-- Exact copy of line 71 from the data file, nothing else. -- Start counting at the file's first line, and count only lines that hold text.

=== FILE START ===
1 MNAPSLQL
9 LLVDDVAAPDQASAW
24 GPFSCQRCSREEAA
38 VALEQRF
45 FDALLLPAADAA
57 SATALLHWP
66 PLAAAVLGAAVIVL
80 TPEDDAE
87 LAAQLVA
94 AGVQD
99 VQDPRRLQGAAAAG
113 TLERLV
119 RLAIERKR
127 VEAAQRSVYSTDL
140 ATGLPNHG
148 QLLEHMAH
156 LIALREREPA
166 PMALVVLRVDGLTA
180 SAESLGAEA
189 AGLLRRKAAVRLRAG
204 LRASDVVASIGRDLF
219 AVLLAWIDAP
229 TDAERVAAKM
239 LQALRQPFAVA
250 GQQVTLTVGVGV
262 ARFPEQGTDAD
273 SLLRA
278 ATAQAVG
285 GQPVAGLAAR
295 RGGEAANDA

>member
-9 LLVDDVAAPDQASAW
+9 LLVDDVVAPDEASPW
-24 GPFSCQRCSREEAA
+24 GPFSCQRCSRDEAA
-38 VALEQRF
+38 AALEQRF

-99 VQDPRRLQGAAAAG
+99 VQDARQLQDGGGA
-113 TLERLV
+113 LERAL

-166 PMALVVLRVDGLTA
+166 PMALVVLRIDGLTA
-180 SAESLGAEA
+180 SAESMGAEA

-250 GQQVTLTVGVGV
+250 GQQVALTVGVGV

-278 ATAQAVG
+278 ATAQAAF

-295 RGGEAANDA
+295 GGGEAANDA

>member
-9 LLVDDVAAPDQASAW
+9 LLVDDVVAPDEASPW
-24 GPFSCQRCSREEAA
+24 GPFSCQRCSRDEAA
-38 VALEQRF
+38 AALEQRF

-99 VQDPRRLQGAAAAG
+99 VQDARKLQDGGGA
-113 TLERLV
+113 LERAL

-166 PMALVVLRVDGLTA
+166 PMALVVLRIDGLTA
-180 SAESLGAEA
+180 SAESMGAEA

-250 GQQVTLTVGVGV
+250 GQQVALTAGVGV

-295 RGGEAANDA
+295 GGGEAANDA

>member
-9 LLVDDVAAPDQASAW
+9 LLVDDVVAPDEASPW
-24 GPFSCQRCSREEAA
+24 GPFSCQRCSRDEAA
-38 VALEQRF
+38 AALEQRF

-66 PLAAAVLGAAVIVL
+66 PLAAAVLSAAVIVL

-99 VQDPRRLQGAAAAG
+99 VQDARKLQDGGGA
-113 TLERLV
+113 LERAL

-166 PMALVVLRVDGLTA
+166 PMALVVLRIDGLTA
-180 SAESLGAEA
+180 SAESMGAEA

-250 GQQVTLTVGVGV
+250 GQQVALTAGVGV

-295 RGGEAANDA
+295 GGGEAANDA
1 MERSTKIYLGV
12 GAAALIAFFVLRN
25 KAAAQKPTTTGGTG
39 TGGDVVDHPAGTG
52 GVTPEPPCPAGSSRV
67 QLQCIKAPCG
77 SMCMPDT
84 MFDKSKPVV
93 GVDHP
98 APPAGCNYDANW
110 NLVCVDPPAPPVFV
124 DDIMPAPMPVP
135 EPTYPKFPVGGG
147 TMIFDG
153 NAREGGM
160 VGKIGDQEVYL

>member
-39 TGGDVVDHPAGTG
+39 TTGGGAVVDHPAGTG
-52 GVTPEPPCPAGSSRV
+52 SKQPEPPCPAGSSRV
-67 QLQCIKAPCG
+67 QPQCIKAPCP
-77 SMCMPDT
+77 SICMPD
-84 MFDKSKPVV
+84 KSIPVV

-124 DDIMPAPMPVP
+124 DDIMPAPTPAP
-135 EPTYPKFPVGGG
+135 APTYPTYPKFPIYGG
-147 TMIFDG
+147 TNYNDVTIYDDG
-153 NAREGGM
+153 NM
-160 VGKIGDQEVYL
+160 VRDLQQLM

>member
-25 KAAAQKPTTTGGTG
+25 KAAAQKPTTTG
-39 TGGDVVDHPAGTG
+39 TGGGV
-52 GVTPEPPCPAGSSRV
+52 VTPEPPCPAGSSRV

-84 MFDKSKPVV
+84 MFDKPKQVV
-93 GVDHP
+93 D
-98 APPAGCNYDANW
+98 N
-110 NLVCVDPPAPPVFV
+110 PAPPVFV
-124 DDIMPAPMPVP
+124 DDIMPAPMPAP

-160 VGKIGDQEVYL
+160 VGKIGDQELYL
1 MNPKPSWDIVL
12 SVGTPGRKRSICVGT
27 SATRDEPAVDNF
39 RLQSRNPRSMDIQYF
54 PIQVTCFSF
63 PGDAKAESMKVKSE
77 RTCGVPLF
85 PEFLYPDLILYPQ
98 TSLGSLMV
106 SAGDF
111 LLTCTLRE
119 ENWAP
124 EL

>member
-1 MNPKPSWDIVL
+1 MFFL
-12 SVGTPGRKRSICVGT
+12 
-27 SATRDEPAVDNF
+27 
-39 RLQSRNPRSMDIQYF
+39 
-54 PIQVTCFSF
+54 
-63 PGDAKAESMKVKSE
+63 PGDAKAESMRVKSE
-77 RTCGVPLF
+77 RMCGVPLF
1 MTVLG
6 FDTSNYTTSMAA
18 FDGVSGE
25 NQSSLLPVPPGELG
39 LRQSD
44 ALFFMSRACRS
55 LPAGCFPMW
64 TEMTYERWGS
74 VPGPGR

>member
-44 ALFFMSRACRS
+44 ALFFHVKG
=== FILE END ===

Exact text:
>member